The Chairman needs to manage the available time, not only with a view to its effect on procedure, but also because of the possible impact on the substantive outcome. Thus he/she may see a need to provide more time for consultation, when this seems likely to broaden the extent of agreement on substance. Subject to agreements with the venue, the Chairman may need to request that debate or negotiations continue in the evening.
The Chairman is the acknowledged leader and representative of the whole Committee. As long as the Chairman retains the confidence of delegations, the prestige of his/her position has considerable potential influence.
As noted above, all constructively-minded delegations will tend to be supportive of the Chairman and willing to assist with information, advice, forbearance and cooperation. The conference secretariat, likewise, assists the Chairman in his/her role as presiding officer in many ways.
For most conferences, the secretariat prepares a scenario, with suggested words for the Chairman to use as he/she makes his/her way through a succession of procedural steps. At times, the secretariat can be seen drawing the Chairman’s attention to a procedural requirement or document to be cited.
The Chairman has a wide range of methods available for use in meeting the challenges of his/her role to secure the final acceptance by the conference of an outcome in accordance with its mandate. Some examples are:
a. The Chairman facilitates discussion and negotiation by providing time for that purpose. If a more active hand is needed to ensure this takes place, the Chairman can:
- suggest consultations
- appoint a Friend of the Chair, or facilitator to conduct consultations
- hold series of separate consultations
c. The Chairman can also step into the role of intermediary or ‘broker of agreement’ between delegations that are at odds, to help them find a satisfactory solution to their differences. This intermediary role can take many forms. It can consist of carrying messages between the protagonists, offering explanations for their respective positions, urging understanding and a willingness to compromise, making suggestions to both parties as to how they can act to advance their objectives and also as to what is realistically achievable.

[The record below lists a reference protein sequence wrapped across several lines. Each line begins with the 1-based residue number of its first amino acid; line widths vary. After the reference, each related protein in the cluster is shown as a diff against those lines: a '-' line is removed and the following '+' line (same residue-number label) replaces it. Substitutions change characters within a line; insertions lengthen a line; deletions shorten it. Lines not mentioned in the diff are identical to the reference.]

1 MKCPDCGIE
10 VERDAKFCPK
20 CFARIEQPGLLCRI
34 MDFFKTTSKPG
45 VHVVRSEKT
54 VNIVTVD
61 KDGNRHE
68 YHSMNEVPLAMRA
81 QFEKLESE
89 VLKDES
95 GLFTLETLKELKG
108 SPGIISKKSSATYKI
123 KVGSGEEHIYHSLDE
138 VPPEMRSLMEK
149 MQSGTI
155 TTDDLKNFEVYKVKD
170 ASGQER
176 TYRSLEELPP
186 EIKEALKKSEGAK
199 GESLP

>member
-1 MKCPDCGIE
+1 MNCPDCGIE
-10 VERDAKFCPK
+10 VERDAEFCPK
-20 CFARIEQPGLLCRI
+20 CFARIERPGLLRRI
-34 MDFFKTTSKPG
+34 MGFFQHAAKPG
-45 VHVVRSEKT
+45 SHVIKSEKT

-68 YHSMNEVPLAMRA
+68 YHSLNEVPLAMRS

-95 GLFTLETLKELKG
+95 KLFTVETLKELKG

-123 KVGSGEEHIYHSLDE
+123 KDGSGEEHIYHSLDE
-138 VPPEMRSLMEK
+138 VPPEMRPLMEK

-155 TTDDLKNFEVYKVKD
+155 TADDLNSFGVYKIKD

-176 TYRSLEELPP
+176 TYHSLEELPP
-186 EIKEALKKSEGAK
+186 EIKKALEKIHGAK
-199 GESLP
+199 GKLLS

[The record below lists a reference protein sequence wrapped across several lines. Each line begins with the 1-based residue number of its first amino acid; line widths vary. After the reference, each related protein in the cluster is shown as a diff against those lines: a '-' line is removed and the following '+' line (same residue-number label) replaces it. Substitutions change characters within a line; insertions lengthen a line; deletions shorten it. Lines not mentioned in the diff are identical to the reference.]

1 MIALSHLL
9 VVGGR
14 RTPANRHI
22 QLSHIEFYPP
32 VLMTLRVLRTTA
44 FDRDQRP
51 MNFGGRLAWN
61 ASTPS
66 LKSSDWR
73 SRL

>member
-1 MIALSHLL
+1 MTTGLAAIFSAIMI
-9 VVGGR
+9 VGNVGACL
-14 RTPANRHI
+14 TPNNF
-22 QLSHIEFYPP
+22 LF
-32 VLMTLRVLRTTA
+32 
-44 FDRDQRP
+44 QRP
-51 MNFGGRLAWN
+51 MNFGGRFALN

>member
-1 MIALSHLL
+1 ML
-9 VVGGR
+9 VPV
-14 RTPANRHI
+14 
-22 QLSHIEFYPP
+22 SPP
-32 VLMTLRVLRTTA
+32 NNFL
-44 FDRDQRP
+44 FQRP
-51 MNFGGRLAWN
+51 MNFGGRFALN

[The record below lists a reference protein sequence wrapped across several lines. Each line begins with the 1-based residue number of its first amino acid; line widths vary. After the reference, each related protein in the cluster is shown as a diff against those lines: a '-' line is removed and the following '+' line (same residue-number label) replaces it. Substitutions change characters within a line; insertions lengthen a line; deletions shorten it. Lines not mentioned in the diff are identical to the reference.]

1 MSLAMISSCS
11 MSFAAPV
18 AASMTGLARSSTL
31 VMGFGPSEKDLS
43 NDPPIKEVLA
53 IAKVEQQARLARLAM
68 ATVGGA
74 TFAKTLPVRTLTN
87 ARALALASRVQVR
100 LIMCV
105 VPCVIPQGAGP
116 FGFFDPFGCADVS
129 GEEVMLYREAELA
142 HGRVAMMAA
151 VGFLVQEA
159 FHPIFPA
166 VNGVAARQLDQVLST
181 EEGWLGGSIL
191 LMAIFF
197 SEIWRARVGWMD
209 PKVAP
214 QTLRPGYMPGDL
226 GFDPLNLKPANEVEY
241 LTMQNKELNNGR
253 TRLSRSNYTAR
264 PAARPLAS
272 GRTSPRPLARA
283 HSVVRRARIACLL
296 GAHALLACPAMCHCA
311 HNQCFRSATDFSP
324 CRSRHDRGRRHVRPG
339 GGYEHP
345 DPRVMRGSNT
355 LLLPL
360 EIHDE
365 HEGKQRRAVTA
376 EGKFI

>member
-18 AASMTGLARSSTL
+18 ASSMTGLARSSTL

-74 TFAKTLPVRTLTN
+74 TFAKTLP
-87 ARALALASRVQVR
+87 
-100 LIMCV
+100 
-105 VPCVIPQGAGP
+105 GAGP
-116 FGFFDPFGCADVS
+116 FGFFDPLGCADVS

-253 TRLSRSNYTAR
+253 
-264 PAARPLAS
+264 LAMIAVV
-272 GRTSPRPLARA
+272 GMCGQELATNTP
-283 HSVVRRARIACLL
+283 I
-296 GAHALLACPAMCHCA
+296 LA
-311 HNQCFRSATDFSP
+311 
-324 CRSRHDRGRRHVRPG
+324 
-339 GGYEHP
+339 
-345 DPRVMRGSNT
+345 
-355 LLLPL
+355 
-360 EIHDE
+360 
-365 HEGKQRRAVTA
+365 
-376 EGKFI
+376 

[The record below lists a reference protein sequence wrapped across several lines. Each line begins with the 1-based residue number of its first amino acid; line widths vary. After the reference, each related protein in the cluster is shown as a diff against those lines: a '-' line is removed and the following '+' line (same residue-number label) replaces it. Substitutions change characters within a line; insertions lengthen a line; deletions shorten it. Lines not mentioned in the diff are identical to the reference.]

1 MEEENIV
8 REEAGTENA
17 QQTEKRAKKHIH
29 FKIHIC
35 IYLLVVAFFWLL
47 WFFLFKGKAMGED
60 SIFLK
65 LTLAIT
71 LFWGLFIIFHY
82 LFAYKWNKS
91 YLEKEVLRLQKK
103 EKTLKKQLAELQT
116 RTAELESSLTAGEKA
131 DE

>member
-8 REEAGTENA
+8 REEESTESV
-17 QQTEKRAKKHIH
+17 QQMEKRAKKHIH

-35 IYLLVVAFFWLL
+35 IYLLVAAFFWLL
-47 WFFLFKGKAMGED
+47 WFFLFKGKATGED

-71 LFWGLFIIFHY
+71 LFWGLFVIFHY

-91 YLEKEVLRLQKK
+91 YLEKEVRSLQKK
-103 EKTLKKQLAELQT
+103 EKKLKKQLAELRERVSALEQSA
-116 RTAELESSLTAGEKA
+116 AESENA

d. Likewise the Chairman can take an escalating range of roles in ensuring that constructive texts appear on time. These can range from a compilation of agreed texts and square bracketed alternatives proposed by delegations to provide a starting point for negotiation, through the Chairman’s ‘non-paper’ to stimulate thinking, to a ‘Chairman’s text.’ The last is a proposal by the Chairman based on his/her assessment of what may be acceptable to the conference in the light of the foregoing debate and negotiation, supplemented by the Chairman’s consultations.
Matters for careful judgment include decisions on whether to produce such documents and if so, their timing, the extent of prior consultation or forewarning before doing so and the degree of assertiveness with which the Chairman advances his/her proposals.
In all these activities, the Chairman continues to act on behalf of the Committee as a whole and with its consent. This means, that by a combination of frequent consultation, knowledge and understanding of the concerns of delegations and empathy, the Chairman must have a very good sense of what the conference collectively wants and will approve or at least accept.